The New York Times reports that national retailers and restaurant chains such as J.C. Penney, Neiman Marcus, Le Pain Quotidien, and Subway are permanently closing locations in New York City in response to Mayor Bill de Blasio’s management of the coronavirus pandemic, which has led to a “mass exodus” of residents and businesses.
Business leaders warn that the city is facing a crisis of “historic proportions,” according to the Times.
Michael Weinstein, the chief executive of Ark Restaurants, which owns the popular Bryant Park Grill & Cafe, told the New York Times he would never open another restaurant in the city. “There’s no reason to do business in New York,” Weinstein said.
With tourists staying clear of the city and surrounding office towers mostly empty, the restaurant has been forced to close its 1,000-seat dining room and move service to the patio. As a result, Weinstein says the restaurant brings in only about $12,000 a day—an 85 percent drop in revenue.
The Times story highlights worrying signs that national brands are beginning to abandon the Big Apple and may never return. Chain restaurants including restaurants like Le Pain Quotidian, Subway, and Chipotle have seen big losses. Shake Shack reported a 40 percent decrease in revenue in the second quarter. Le Pain Quotidien has permanently closed several of its 27 stores in the city. Subway and retailers J.C Penney and Kate Spade have also closed their branches permanently.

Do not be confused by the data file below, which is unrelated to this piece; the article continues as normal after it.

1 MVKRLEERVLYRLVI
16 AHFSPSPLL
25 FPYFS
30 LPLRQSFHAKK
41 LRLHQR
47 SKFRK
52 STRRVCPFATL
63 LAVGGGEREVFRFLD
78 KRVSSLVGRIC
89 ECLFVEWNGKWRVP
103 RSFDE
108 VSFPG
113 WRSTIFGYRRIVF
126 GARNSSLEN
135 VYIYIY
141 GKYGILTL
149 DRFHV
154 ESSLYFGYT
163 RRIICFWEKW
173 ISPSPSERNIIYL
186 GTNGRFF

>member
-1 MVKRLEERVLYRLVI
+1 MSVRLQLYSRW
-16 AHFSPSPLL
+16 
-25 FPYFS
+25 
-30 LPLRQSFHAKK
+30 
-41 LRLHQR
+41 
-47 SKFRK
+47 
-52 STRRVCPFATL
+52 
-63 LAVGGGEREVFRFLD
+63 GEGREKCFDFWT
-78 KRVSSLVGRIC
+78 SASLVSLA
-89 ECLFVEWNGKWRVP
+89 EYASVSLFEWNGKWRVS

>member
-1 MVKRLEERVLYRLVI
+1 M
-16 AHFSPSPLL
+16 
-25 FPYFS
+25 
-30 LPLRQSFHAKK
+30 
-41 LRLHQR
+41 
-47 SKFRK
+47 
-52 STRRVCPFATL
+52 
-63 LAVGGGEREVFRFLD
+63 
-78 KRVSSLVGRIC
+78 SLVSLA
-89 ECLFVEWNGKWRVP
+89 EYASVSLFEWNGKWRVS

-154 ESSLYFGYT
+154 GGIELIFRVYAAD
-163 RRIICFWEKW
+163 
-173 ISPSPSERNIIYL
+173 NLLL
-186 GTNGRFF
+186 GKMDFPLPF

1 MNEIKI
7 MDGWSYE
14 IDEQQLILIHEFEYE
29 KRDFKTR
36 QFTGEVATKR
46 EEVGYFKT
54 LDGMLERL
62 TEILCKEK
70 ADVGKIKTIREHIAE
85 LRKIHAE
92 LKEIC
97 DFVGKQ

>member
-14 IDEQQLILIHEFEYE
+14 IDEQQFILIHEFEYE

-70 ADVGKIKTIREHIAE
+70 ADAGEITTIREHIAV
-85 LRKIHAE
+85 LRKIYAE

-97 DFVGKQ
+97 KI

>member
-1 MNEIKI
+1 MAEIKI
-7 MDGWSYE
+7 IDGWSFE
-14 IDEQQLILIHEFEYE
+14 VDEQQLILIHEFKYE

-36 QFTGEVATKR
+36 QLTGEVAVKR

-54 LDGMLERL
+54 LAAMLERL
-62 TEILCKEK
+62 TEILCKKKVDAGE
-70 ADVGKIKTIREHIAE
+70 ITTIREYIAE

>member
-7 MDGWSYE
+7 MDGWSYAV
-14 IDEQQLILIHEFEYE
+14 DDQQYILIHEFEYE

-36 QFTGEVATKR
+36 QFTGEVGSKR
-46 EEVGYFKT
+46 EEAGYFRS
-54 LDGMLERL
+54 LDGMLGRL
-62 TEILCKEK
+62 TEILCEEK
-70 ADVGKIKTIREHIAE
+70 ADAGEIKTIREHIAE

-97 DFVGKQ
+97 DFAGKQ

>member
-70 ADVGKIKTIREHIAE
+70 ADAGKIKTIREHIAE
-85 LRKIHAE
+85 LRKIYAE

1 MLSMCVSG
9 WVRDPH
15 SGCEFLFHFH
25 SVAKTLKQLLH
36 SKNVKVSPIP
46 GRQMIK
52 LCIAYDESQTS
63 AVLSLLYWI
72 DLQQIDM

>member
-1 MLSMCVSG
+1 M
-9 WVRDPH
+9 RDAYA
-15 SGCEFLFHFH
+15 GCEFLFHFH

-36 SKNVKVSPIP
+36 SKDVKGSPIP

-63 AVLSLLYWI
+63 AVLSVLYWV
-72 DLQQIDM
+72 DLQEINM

The flagship Victoria’s Secret store at Herald Square in Manhattan has been closed for months and has not paid its $937,000 monthly rent in the meantime. “It will be years before retail has even a chance of returning to New York City in its pre-COVID form,” the retailer’s parent company recently told its landlord.
“In the prime real estate areas, all the stores rely on having half international tourists and half local tourists or those from the local neighborhoods,” said Thiago Hueb, a founder of a jewelry company whose product is sold in stores around the country. He had already decided to close his store on Madison Avenue before the pandemic struck because of high rents.
Hueb told the Times he has no interest in returning to the city.
“The avenue is no longer what it used to be,” he said.